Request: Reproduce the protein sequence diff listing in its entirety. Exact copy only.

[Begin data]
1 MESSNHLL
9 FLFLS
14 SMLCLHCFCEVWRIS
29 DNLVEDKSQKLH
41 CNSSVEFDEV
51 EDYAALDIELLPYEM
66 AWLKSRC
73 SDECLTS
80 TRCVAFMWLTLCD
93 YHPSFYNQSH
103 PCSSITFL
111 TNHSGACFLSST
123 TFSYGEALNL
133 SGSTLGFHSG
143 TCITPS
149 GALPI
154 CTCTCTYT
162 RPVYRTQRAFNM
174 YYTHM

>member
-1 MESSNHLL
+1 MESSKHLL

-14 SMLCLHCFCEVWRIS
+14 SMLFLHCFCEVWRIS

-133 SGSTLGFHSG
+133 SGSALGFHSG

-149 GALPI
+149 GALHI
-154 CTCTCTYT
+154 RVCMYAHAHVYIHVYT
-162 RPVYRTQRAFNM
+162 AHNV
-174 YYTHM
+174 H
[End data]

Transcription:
1 MESSNHLL
9 FLFLS
14 SMLCLHCFCEVWRIS
29 DNLVEDKSQKLH
41 CNSSVEFDEV
51 EDYAALDIELLPYEM
66 AWLKSRC
73 SDECLTS
80 TRCVAFMWLTLCD
93 YHPSFYNQSH
103 PCSSITFL
111 TNHSGACFLSST
123 TFSYGEALNL
133 SGSTLGFHSG
143 TCITPS
149 GALPI
154 CTCTCTYT
162 RPVYRTQRAFNM
174 YYTHM

>member
-1 MESSNHLL
+1 MESSKHLL

-14 SMLCLHCFCEVWRIS
+14 SMLFLHCFCEVWRIS

-133 SGSTLGFHSG
+133 SGSALGFHSG

-149 GALPI
+149 GALHI
-154 CTCTCTYT
+154 RVCMYAHAHVYIHVYT
-162 RPVYRTQRAFNM
+162 AHNV
-174 YYTHM
+174 H